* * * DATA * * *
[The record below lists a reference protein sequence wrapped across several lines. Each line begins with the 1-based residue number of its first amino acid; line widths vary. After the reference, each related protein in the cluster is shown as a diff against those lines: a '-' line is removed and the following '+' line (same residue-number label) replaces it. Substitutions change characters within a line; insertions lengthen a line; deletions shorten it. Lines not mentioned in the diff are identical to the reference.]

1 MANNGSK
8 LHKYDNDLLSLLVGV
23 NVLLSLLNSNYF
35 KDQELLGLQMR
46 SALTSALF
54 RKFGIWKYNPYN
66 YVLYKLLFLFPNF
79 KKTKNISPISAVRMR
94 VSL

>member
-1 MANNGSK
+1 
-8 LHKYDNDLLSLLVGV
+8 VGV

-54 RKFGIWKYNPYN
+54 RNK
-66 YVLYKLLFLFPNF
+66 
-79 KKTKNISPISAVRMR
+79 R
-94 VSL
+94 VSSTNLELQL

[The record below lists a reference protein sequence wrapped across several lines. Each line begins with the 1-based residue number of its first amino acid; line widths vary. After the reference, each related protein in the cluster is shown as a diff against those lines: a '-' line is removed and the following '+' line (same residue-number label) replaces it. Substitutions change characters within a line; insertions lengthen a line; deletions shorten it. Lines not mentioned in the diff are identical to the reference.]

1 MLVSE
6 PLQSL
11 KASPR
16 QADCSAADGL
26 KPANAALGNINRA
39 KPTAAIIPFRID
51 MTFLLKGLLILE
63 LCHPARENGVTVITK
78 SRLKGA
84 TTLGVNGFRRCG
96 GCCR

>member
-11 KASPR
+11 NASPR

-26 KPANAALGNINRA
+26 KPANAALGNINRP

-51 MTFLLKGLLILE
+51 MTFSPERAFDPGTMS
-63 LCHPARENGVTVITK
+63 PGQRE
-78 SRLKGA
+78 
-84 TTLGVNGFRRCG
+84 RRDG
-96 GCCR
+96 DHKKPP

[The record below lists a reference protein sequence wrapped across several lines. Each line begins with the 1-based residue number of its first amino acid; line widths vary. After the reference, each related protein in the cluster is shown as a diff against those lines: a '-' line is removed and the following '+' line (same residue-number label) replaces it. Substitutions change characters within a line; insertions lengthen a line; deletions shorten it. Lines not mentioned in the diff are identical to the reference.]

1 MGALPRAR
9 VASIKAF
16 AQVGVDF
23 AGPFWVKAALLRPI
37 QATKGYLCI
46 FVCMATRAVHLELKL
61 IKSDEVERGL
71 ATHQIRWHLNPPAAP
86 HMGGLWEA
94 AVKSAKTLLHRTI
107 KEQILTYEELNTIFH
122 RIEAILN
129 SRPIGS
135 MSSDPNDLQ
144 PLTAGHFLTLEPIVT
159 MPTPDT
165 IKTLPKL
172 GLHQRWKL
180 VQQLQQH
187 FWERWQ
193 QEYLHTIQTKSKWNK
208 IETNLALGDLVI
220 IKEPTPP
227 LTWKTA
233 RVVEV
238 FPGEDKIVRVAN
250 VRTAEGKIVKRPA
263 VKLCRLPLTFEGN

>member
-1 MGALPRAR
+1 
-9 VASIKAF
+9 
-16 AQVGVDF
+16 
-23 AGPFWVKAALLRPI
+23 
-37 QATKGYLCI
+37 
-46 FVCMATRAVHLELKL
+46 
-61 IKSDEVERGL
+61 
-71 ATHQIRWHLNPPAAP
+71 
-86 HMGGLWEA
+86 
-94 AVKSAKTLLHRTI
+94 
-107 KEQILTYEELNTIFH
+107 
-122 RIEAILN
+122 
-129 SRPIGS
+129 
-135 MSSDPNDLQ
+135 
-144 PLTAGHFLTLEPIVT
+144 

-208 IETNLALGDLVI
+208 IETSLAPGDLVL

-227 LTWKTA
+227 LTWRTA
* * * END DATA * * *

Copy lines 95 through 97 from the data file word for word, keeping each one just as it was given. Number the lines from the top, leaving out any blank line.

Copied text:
-71 ATHQIRWHLNPPAAP
+71 
-86 HMGGLWEA